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hingeback tORTOISE


Depending on the species, they grow to 6 to 8 inches, 15-20cm for most, with the Serrated (Kinyxys erosa) reaching 12 inches, 30cm. The carapace colors, shape, and texture vary by species. Females often have more colorful shells. The carapace shape is interesting and distinctive. The shell slopes from a high point over the hips to a lower, flared area over the head and shoulders. The rear part of the carapace is serrated or toothed in most species, and is actually hinged between the 4th and 5th costals so it can close over the entire hind end.

Courtship is fairly simple and generally involves nudging, pushing, or moving the female. If she stays, mating will occur. Because of the angle of the female's shell the male may be at such an open angle that he may be unable to touch his forelimbs to the female's back. Males often make groaning hisses and other noises during mating with one reviewer mentioning that they are the loudest species they have kept.

This is an interesting species that is considered by some to be a bit more challenging to care for, and sometimes considered a bit sensitive in captivity. Many captives do well for several years then suddenly decline. Parasite loads are one possible reason for this, but the high humidity needs and other care elements may be another.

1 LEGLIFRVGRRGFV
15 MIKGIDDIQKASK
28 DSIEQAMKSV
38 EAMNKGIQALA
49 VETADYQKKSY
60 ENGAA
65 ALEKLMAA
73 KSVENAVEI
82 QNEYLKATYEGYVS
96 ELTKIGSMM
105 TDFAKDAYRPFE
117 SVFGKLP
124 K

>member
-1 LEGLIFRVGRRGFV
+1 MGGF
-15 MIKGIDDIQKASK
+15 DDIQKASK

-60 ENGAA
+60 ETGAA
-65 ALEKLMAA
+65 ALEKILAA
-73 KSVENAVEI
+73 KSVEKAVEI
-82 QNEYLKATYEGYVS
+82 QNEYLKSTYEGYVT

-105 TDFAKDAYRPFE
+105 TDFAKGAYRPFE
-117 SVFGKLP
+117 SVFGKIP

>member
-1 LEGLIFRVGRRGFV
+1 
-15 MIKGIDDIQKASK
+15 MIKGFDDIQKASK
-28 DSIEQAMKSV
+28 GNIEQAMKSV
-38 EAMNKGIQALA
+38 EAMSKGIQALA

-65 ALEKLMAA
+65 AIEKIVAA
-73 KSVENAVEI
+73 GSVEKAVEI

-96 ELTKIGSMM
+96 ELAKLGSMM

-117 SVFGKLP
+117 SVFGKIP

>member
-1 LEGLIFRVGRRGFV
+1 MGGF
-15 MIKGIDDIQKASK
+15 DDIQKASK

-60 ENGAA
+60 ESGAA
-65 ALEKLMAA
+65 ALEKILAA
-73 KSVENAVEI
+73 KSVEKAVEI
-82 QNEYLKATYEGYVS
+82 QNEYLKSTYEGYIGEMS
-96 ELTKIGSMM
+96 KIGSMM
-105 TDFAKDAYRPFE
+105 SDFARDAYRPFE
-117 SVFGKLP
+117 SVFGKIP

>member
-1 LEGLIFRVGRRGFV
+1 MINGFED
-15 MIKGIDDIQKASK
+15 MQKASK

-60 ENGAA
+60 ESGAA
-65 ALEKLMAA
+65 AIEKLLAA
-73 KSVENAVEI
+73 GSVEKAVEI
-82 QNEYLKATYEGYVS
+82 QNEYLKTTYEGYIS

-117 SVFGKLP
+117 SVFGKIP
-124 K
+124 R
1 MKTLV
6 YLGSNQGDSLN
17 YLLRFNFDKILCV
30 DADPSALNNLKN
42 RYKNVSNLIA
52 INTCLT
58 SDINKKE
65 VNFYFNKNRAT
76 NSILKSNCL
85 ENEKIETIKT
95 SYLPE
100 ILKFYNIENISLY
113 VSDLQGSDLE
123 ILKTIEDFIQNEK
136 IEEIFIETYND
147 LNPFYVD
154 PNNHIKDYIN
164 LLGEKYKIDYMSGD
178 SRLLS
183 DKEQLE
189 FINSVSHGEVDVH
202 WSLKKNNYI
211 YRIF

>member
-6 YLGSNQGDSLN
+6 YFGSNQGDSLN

They are a very territorial species and should not be mixed with other species, but several reports suggest they do best in groups

Eggs are laid in nests, which for some species may be piles of leaves. Rainy seasons probably trigger courtship and/or laying. Eggs are rather large and may benefit from the ability of the shell to flex when laying. A normal clutch is 2-4 eggs, although a large Bell's may lay twice that many. Most species can produce multiple clutches in a year.
Hatchlings range 1.5 to 2 inches. Most species other than Bell's have strongly serrated marginals (which may help with camouflage as well as making them harder to eat.) They are not born with the hinge and are often mistaken for young Homopus or Pad-loper tortoises. The hinge appears at about 2 years old.

Most often called hingeback or hinged tortoises, the genus name of Kinyxys comes from two roots- kineo meaning 'to move', and ixus for waist or back. The exact number of species and sub-species varies depending on the source.
Hingebacks are famous and unique due to the ability to close the back part of the shell over their hind limbs, likely as protection from big cats and other powerful predators. Most species are considered at least threatened and several are very endangered. They are a significant food source in most of their range, some people using trained dogs to locate them. There is also pressure from over-collection for the pet trade and habitat loss.

Nauti-Lass Ponds & Critters, Inc. 

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